Becoming a pet owner is a wonderful and rewarding adventure. Very few things beat coming home to the wagging tail or excited purr of a furry friend, and dog ownership has benefits for people of all ages and backgrounds, from young children to the elderly, and from recovering addicts to people with bipolar disorder. While you will be inundated with love and joy, owning a pet also comes with a slew of responsibilities and even a few challenges.
For first-time pet owners, some of these may come as an unexpected—and maybe even unpleasant—surprise. But, if you do your homework and set the stage, you can get your home, your family and your new pet ready for a happy, healthy life together.
Preparing Your Home
Before you even go looking for a new dog, you’ll want to decide which breed is a good fit for your home and lifestyle. If you have a small house or apartment with a limited yard, look for breeds that have less energy and require less space. If you lead an active lifestyle and want a pup to accompany you on all your adventures, research high-energy breeds. Once you know the personality and energy level you prefer, you’ll want to get your home ready by:
● Purchasing the necessities, like a collar, leash, food and water dishes, food, toys and an appropriately-sized kennel (if you plan on crate training), puppy pads (if you’ll be house training) and baby gates (if there are areas you’ll want Fido to stay out of).
● Establishing house rules and responsibilities, like rooms the dog isn’t allowed in, if he can hop on furniture, and who is responsible for walks. Make sure your entire family understands the rules and their roles.
● Setting up all the necessary vet visits, researching training programs, and interviewing pet sitters and dog walkers.
While there is a lot of prep work you can do ahead of time, you’ll want to keep in mind that your dog’s personality might dictate a few things as well. Toys, food and a comfy bed are a few things you might want to pick out with your pup at your local pet store. Not only will this help you get a sense of what your dog is interested in, but it’s also one of many ways the two of you can bond.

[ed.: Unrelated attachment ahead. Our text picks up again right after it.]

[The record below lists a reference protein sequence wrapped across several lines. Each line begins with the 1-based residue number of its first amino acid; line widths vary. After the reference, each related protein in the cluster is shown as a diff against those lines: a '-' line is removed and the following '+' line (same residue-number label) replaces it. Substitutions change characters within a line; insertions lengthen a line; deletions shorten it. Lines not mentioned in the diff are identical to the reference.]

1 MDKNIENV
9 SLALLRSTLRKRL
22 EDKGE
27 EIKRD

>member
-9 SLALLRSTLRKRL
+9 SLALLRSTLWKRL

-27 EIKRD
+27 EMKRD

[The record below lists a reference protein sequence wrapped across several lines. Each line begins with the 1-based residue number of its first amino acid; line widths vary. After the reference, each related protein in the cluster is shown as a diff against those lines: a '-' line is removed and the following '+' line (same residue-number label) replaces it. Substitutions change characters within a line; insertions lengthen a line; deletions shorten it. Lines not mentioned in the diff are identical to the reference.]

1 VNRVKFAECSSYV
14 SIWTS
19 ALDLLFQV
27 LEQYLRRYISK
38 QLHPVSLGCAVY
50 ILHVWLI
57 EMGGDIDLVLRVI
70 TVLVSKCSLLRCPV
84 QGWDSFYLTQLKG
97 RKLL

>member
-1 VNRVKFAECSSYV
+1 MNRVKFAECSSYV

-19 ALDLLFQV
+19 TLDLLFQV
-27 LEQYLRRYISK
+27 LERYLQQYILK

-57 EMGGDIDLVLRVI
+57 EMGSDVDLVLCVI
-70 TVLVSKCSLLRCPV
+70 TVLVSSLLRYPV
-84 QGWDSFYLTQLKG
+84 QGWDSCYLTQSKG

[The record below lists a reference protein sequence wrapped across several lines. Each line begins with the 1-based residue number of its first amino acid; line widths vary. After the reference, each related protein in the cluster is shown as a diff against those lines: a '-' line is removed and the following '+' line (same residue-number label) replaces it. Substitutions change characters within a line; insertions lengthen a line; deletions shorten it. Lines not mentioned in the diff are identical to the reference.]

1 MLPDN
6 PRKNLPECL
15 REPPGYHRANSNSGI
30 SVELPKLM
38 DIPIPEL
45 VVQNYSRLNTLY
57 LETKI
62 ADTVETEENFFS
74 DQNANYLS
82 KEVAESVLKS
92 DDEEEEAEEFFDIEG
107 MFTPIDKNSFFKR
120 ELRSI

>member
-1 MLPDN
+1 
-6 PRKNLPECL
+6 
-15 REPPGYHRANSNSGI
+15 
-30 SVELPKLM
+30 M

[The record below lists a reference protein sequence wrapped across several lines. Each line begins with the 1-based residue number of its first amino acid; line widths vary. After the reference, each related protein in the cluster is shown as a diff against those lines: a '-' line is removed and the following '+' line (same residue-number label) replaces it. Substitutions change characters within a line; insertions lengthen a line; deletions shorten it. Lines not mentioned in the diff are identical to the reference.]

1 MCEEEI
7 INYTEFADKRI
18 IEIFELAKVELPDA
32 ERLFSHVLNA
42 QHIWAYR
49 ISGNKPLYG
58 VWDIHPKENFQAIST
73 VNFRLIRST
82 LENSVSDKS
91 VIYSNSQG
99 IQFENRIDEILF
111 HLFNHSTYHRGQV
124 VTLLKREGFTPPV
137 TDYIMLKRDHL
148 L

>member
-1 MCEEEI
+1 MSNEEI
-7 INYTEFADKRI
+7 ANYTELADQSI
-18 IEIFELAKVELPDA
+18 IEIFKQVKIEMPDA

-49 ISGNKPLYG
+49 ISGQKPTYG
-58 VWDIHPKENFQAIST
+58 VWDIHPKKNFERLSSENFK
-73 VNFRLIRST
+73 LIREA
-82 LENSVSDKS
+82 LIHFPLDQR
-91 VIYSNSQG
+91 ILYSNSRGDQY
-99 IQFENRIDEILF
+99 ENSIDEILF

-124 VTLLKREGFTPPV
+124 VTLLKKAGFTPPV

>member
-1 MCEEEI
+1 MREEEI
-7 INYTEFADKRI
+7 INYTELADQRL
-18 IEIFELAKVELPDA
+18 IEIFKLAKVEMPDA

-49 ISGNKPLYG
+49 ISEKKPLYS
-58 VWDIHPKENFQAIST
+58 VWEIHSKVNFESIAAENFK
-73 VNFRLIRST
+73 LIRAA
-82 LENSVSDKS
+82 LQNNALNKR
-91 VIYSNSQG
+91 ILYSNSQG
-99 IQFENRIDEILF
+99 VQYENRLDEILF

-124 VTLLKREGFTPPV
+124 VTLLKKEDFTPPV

Bonding with Your Dog
The quickest and most effective way to bond with your dog is to focus on positive praise when he does something good more than punishment for less-than-ideal behavior. Your pet is getting used to a new family and a new home, and will be looking to you for cues on how to take their place in this unfamiliar pack. That’s why good, consistent communication is essential. You can’t give your dog mixed signals, or they will feel anxious and won’t know how to trust you. Other ways to bond with your dog include:
● Playing together
● Going on walks with a leash
● Establishing clear boundaries
● Giving affection and attention
● Avoiding behaviors that elicit fear
● Focusing on building confidence by being reliable
● Spending time together
Bonding with your dog is an important element in a healthy human-pet relationship. It’s extremely important to make an extra effort to bond with a rescue dog, as the abuse and abandonment they may have experienced could have a profound effect on his or her ability to adjust.
Helping Your Pet Adjust
From rescue dogs to puppies, injured pets to adults, different kinds of dogs require a different approach to bonding, discipline and rewarding. For example, adopting a rescue dog from a shelter is extremely rewarding; you have saved them from life in a cage (or worse) to life in a warm home, and that bond is iron strong. However, it might take a while to get there. A rescue dog might have trauma to work through and unwanted behaviors. Help your pet adjust to its new life by:
● Keeping stress to a minimum.
● Giving your dog spaces in your home that are safe and comfortable.
● Going away for short periods of time to help your dog work through any separation anxiety.
● Helping your dog create positive associations.
It can take a rescue dog roughly two months to get behavior patterns down, while puppies can take even longer. It’s important that you listen to your dog, take precautions to limit fear and anxiety, and give plenty of love and affection.